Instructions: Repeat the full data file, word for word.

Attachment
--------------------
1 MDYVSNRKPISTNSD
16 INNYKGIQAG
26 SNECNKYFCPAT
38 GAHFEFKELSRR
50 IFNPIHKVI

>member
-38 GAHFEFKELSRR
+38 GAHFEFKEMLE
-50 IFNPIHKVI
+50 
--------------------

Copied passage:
1 MDYVSNRKPISTNSD
16 INNYKGIQAG
26 SNECNKYFCPAT
38 GAHFEFKELSRR
50 IFNPIHKVI

>member
-38 GAHFEFKELSRR
+38 GAHFEFKEMLE
-50 IFNPIHKVI
+50 